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In mathematics, an integer n is called square-free iff no perfect square except 1 divides n. Equivalently, n is square-free iff in the prime factorization of n, no prime number occurs more than once. Another way of stating the same is that for every prime divisor p of n, the prime p does not divide n / p. For example, 10 is square-free but 20 is not.

Equivalent characterizations of square-free numbers

The integer n is square-free if the factor ring Z / nZ (see modular arithmetic) is a product of fields. This follows from the Chinese remainder theorem and the fact that a ring of the form Z / kZ is a field if and only if k is a prime.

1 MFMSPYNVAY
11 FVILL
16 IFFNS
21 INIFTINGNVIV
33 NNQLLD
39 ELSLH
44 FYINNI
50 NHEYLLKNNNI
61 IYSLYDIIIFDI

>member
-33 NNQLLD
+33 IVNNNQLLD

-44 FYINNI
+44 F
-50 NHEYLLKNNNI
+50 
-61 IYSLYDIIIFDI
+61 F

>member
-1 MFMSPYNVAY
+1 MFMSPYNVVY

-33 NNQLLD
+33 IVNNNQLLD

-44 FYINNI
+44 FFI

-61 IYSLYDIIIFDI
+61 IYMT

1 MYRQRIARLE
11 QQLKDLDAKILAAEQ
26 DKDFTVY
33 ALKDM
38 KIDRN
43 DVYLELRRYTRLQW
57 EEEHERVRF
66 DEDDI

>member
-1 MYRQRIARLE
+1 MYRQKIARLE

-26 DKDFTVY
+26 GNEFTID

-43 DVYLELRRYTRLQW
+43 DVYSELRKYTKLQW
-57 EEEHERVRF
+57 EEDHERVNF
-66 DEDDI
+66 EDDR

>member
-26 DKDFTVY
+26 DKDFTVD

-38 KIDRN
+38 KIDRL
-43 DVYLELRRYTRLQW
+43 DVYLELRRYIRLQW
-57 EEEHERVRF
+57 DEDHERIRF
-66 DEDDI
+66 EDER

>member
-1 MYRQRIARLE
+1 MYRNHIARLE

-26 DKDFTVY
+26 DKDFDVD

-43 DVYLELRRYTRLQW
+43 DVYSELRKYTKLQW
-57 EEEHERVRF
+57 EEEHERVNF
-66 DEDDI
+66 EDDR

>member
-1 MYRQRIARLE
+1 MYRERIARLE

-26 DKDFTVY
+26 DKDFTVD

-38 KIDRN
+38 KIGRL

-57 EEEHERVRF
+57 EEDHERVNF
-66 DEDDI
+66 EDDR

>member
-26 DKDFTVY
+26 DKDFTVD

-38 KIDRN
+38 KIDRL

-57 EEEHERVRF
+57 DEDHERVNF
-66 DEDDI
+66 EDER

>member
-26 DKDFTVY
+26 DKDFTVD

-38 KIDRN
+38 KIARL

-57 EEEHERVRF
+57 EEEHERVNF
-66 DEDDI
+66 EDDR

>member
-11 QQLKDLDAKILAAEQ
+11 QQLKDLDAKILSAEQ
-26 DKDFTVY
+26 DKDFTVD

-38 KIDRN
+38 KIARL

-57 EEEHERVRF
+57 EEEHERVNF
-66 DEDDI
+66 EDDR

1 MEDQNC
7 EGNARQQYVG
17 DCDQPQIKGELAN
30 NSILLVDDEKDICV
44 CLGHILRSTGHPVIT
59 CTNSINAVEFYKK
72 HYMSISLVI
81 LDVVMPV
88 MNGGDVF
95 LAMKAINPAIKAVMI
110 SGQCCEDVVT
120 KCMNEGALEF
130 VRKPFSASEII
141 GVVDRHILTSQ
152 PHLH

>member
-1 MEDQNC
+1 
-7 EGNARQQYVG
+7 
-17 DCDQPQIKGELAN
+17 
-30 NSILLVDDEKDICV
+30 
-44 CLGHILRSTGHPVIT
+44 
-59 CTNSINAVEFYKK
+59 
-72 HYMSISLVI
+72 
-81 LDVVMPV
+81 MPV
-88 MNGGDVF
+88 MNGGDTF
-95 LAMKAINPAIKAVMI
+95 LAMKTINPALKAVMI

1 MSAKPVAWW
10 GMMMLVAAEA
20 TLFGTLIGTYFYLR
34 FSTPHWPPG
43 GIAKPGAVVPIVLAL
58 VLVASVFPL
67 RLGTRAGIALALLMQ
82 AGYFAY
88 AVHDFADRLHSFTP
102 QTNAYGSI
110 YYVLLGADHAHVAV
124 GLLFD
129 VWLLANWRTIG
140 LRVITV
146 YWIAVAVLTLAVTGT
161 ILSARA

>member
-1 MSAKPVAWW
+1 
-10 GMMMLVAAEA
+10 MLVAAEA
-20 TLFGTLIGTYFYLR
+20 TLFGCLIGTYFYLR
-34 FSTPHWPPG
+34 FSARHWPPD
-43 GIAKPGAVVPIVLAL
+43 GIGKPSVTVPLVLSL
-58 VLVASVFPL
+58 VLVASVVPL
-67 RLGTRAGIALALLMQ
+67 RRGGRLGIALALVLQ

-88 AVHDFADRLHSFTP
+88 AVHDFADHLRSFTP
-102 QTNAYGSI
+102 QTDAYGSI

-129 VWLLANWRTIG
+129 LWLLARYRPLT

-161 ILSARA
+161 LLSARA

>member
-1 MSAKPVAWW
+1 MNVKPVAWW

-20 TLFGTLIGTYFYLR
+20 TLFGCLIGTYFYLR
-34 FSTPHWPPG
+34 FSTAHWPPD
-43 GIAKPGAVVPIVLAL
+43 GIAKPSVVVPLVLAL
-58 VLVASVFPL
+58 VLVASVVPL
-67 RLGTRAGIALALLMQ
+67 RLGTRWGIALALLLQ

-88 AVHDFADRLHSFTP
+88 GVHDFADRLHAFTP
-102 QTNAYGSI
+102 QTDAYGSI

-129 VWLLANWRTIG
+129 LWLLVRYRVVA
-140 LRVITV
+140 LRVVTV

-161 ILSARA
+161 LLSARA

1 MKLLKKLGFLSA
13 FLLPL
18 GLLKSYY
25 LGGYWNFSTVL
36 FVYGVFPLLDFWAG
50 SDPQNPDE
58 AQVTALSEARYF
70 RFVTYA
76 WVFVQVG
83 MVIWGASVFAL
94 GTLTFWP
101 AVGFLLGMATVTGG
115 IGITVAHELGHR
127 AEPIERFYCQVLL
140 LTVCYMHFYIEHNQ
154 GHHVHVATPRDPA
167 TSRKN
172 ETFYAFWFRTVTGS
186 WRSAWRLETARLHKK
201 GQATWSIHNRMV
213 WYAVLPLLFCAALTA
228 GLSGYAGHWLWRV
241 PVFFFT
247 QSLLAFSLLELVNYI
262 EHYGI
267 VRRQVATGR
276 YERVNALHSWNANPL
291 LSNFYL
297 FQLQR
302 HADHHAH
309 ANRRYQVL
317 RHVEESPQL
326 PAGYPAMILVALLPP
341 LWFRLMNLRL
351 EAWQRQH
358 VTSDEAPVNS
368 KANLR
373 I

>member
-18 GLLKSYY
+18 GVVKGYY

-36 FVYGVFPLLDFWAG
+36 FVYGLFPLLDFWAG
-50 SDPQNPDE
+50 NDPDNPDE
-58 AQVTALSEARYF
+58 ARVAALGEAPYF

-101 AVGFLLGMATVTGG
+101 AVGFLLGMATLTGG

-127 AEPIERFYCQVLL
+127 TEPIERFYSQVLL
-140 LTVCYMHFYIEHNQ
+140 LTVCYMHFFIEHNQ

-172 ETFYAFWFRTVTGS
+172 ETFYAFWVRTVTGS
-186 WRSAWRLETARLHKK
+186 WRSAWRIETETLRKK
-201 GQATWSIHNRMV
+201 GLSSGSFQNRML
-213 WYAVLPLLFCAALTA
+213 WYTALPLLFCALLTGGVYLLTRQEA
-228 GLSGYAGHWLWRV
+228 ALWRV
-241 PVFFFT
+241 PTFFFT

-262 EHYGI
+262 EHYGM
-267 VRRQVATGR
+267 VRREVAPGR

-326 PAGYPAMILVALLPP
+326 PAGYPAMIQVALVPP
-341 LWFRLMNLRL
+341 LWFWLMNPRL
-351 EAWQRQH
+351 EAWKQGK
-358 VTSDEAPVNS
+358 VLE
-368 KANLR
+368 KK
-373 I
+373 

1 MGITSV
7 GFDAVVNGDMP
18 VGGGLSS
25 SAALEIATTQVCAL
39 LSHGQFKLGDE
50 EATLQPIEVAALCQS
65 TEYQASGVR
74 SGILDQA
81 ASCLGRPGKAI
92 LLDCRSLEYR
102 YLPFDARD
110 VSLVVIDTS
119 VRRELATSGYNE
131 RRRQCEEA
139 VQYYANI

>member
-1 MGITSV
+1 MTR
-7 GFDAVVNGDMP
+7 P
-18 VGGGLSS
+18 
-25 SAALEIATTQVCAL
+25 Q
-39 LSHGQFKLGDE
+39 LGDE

The positive integer n is square-free iff μ(n) ≠ 0, where μ denotes the Möbius function.

For every positive integer n, the set of all positive divisors of n becomes a partially ordered set if we use divisibility as the order relation: a <= b iff a divides b. This partially ordered set is always a lattice. It is a boolean algebra if and only if n is square-free.

Distribution of square-free numbers

If Q(x) denotes the number of square-free numbers less than or equal to x, then

(see pi and big O notation). The density of square-free numbers is therefore